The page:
New writers looking for a little lift might find it at Lit Rejections, a tightly executed web site that focuses the positive aspects of pushing through rejection:
Rejection is an imperative test of one’s character
Some writers continually submit the same manuscript until it is accepted. Others chose to do a more polished draft before sending it out again. A select few learn from the lessons of submissions, to write a completely new book.
What they all have in common is a persistence to never give up on their dream; a dream that has elevated them from writer, to best-selling author.
Along with links to agents and other web sites that will aid the new writer, Lit Rejections collects snippets of information about prominent literary rejections. Here’s a sample:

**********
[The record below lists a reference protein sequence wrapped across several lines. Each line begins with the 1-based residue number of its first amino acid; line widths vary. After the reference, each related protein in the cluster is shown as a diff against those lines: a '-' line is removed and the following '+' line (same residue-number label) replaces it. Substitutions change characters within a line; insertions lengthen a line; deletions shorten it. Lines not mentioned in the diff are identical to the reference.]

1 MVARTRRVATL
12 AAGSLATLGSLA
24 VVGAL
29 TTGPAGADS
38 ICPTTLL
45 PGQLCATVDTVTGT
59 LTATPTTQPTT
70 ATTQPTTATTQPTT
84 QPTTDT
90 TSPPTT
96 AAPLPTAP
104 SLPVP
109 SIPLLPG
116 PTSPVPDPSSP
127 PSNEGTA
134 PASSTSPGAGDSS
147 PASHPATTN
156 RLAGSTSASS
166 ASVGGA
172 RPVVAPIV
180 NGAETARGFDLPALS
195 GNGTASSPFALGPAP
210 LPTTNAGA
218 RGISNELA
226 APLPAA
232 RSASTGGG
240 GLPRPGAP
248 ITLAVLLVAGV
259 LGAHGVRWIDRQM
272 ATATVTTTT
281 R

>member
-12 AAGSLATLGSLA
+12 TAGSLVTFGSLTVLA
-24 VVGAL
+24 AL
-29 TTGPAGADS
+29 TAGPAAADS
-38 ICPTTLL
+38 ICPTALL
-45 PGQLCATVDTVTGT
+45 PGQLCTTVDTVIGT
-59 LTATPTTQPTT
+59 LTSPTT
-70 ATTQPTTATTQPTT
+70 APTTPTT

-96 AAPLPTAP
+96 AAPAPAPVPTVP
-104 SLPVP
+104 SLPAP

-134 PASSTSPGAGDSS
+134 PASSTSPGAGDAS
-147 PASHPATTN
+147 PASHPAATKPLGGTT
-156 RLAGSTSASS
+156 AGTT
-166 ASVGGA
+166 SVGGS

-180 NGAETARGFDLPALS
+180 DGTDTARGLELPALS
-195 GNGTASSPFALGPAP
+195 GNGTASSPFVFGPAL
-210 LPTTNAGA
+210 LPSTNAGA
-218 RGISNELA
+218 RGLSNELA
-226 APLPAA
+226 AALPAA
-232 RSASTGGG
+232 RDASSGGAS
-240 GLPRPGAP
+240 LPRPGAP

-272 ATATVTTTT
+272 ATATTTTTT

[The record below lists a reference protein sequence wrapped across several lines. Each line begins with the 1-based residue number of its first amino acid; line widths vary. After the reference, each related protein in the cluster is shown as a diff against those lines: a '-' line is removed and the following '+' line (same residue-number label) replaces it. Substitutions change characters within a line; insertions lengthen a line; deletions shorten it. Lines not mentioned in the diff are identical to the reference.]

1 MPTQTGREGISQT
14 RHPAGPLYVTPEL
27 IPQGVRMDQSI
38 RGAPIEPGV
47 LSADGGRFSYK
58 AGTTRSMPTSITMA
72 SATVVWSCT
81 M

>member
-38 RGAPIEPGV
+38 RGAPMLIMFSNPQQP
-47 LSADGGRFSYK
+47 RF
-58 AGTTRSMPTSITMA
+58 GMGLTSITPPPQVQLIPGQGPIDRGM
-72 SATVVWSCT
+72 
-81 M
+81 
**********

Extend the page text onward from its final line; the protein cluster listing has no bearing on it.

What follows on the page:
“We found the heroine boring.” Mary Higgins Clark switches genre to suspense and her second book gets a $1.5 million advance. She is now on a $60 million book deal.
“This author is beyond psychiatric help. Do not publish.” Publisher rejects Crash by J.G. Ballard. The author immediately declares this as sign of “complete artistic success.” The novel goes on to inspire countless songs, and the film adaptation wins the Jury Prize at the Cannes Film Festival in 1996.
There are many, many, many more. Lit Rejections collects them here.